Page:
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RMG makers hamstrung by millions in due pay

Arifur Rahaman Tuhin
08 Nov 2022 00:00:00 | Update: 08 Nov 2022 00:19:22
RMG makers hamstrung by millions in due pay

Dozens of buyers are not clearing millions of USD in export bills, putting the squeeze on Bangladesh’s apparel exporters who are already tackling a multitude of issues, such as dwindling order volumes and clothes worth $1 billion being stuck in warehouses.

Industry leaders told The Business Post that their buyers – who are neither bankrupt nor show any signs of downsizing – are yet to make more than $100 million in payments to the local readymade garment industry.

Besides, additional export payments to the tune of over $100 million remain unpaid till date after some of the buyers declared bankruptcy. Apparel exporters have no clue when the buyers will clear due export bills.

This issue has become a cause for serious concerns for the apparel industry, as they are left to deal with the fallout – clearing back-to-back Letters of Credit (LC), making payments on raw material imports, and paying workers.

Bangladesh Garment Manufacturers and Exporters Association (BGMEA) President Faruque Hassan said, “Many buyers are not paying export bills, but exporters are afraid or hesitant to share the issue.

“Exporters think that if they share this issue, buyers could cut ties with them. The local banks too are pressuring exporters to clear LCs, or else their authorised dealer (AD) licenses for forex trade could get cancelled. It has become a major issue for the country’s apparel industry.”

What’s going on?

Apparel exporters say most of them are doing business through LCs, and exporting their products under the free-on-board (FOB) method.

Under this method, an exporter completes their inspection by a buyer-nominated third-party, and then goods are handed over to the nominated Clearing and Forwarding (C&F) agent. This completes the process, and exporters become eligible to receive payment.

Buyers usually clear payment within a month after a complete export procedure. But many small buyers take up to 120 days to clear payments. There are little to no examples that buyers had taken more time than the above mentioned period.

After Russia invaded Ukraine in February, many buyers stopped following deadlines or agreements, and resorted to delaying payments. A number of buyers deferring payments have asked not to disclose their names in a bid to safeguard reputation, exporters say.

Nipa Group Managing Director Md Khosru Chowdhury said, “Three of our buyers – two based in the USA and one in India – did not pay nearly $22.5 million in export bills, though the payment deadline had already passed.

“A US-based buyer is yet to pay an $18 million bill to us and $0.48 million in dues to another supplier. Besides, an Indian buyer did not pay the $4 million export bill as yet. They are seeking more time to clear payments due to the ongoing global economic situation.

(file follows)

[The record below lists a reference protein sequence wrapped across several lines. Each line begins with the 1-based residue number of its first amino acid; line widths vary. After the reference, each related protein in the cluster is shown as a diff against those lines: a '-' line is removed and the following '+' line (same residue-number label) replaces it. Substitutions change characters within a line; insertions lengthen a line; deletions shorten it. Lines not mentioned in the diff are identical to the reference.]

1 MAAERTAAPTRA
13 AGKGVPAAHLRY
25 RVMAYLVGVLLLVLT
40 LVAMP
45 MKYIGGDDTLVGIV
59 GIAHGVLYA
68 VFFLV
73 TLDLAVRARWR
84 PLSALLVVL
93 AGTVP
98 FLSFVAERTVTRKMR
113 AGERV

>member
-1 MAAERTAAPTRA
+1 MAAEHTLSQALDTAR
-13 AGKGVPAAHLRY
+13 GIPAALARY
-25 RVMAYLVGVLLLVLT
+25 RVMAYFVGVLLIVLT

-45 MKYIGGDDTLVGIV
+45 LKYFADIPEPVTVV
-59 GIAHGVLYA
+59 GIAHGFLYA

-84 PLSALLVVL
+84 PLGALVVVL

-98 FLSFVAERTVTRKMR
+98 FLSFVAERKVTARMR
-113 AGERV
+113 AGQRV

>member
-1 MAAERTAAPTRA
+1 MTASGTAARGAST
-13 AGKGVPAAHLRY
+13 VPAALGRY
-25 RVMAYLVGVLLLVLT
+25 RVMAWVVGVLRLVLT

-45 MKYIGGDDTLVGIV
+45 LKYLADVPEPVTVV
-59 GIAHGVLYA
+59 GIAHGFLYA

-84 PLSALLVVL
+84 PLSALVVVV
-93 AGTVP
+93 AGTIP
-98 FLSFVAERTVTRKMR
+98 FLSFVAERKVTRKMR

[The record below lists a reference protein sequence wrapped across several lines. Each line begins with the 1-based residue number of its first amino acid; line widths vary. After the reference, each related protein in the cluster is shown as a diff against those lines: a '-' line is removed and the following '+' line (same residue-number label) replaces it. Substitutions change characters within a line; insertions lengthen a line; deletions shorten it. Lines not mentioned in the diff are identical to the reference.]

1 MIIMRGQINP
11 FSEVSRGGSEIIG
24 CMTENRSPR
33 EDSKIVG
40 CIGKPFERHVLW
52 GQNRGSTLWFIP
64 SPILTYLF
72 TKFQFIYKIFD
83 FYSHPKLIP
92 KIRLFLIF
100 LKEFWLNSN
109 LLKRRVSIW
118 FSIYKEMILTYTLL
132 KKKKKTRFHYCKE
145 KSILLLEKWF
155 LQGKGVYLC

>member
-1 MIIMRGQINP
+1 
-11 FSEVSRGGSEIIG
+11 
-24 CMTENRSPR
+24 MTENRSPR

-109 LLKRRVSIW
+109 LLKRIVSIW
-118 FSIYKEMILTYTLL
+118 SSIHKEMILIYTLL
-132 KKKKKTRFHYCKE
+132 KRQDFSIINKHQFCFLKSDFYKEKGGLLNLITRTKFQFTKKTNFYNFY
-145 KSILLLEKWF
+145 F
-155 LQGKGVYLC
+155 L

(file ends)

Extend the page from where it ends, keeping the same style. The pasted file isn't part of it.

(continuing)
Chowdhury added that despite the setbacks, he has to pay his workers and settle import payment bills regularly.

A Savar-based factory owner, who prefers to be anonymous, said, “I shipped clothes worth nearly $2 million to American fashion company YMI Jeans this March. But my buyer has only paid 50 per cent of the bill so far.”

“I had to take out a loan to clear import LCs and pay workers’ wages. I do not know when we will get paid, but I am unable to share the issue with others due to the buyer’s pressure.”

Another apparel exporter based in Gazipur said, “A UK-based fashion brand, NorthSouth Clothing, received readymade garments worth $0.9 million. The payment deadline has already passed, but the buyer is yet to settle the bill.

“A US-based clothing brand, Virtual Fashion Inc, has yet to pay a nearly $1 million in export bill. A Dubai-based brand also did not clear a $0.45 million bill. I do not know what I should do as I am navigating through a severe financial crisis.”

BGMEA Vice-President Shahidullah Azim said, “Although we do not have any actual information, I think hundreds of millions of USD export payments have been deferred.”

Payment from bankrupt buyers uncertain

After the Covid-19 struck nations across the globe, many western buyers – such as JCPenney and Edinburgh Woollen Mill (EWM) – declared bankruptcy, owing millions of USD export payments to dozens of Bangladeshi apparel exporters.

After some buyers declared bankruptcy, due payments fell into uncertainty, and the exporters became uncertain when they would receive their pay or whether they would get paid at all.

Amid the crisis, many reputed buyers are becoming insolvent too, while few others are facing severe financial crises.

For this reason, hundreds of millions of USD in export payments have yet to be cleared, and nearly $1 billion in apparel items are yet to be shipped, even though the goods are ready-to-ship.

BGMEA Vice-President Azim said, “LPP, a polish fashion brand, did not receive around $400 million in ready apparel items, and hundreds of millions of dollars in export payment dues to other buyers who had already declared them bankrupt.”

A long-term apparel exporter said, “As far as I know, Kick, LPP, and Gap are likely to declare bankruptcy as their businesses are faltering. Before receiving orders from the buyers, exporters should clarify their ongoing business situation.”

Meanwhile, BGMEA President Faruque Hassan said, “Our association had asked its members to provide information about payment delays along with the buyers’ names. But most of the members are not following our instructions.

“If we do not have solid information, how will we take the initiative to resolve this crisis? I have requested the central bank to refrain from issuing forced loans on a case-by-case basis, and instead contact buyers to practice fair business policy.”